by wjw on October 31, 2022

Behold Bouboulina, sea-captain, freedom fighter, and the first woman ever appointed an admiral (and in two navies, Russian and Greek!).

I encountered this statue on the island of Spetses, where her house has been turned into a museum by her descendants, who still own it.

She was born in a Turkish prison in 1771, where her father had been imprisoned for participating in the Orlov revolt against the Turks– in which Catherine the Great provoked a rebellion in Greece, not because she gave a damn about Greek freedom, but because she wanted to distract the Turks, with whom she was at war. Bouboulina’s father died in prison, and the family relocated to Spetses at the entrance to the Argolid. She married twice and was widowed twice, both her husbands dying in battle against Moorish pirates. The last husband, Boubouli, left her a lot of money, as well as ships, and she set about building her own private warship, the 18-gun brig Agamemnon, for which she actually received permission from the Sultan (she had bribed a number of Turkish officials by that point.)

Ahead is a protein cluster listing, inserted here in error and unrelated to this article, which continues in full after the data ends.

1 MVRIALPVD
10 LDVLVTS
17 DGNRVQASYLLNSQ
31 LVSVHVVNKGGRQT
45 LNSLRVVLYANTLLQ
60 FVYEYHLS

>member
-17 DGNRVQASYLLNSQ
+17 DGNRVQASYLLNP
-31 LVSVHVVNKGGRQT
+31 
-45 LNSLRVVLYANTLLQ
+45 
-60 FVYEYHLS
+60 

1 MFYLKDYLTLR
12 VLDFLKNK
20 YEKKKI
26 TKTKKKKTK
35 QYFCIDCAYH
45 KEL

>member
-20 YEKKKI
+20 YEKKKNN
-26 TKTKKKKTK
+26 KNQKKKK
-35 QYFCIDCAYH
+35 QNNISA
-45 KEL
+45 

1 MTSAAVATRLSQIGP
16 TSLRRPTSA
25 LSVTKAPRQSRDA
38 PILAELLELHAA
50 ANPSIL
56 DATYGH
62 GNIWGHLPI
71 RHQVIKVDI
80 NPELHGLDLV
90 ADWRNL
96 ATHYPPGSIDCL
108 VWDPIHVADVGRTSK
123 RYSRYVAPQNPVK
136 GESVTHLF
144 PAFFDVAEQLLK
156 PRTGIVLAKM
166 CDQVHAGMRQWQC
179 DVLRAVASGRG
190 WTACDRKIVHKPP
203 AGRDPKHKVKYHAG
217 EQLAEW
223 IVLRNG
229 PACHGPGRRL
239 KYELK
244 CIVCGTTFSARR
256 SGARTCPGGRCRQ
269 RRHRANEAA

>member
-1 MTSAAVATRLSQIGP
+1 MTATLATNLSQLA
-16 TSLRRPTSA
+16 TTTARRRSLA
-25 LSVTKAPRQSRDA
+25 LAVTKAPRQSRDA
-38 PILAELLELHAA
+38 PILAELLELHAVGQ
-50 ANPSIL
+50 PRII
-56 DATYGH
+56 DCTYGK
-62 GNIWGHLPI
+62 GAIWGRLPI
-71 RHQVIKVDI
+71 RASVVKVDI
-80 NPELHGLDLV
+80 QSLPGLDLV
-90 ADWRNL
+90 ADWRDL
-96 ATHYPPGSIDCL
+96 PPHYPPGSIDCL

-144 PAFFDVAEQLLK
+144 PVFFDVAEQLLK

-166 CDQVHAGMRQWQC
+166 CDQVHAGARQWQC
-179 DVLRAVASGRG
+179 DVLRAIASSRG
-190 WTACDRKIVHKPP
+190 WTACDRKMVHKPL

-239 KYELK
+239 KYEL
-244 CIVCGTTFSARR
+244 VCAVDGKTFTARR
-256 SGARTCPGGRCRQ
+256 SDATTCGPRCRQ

She sailed Agamemnon into battle in the Greek War of Independence in 1821, eventually commanded a squadron, and blockaded Argos, which eventually fell. (She was over fifty by this point.) Though Greece received its freedom, Bouboulina had spent all her money on her war, and she was relatively poor by war’s end. She died in 1824 from a gunshot in a dispute with a neighboring family. and she received posthumous appointments to Admiral in the Russian Navy, and Rear-Admiral in Greece.

Irene Pappas played her in a movie. I’ll try to track it down.

[Incidentally, I have heavily edited Bouboulina’s career for the sake of brevity. Her life is full of incident and excitement.]

The collection of artifacts in the Bouboulina house include her pistol, a selection of weapons, the firman from the Sultan, various portraits, a large scale model of the Agamemnon, and a painting of Bouboulina being rowed into battle that is reminiscent of another painting better known in the States. It appeared at the same time as the Leutze painting— which painting influenced which?

Chris October 31, 2022 at 3:32 pm

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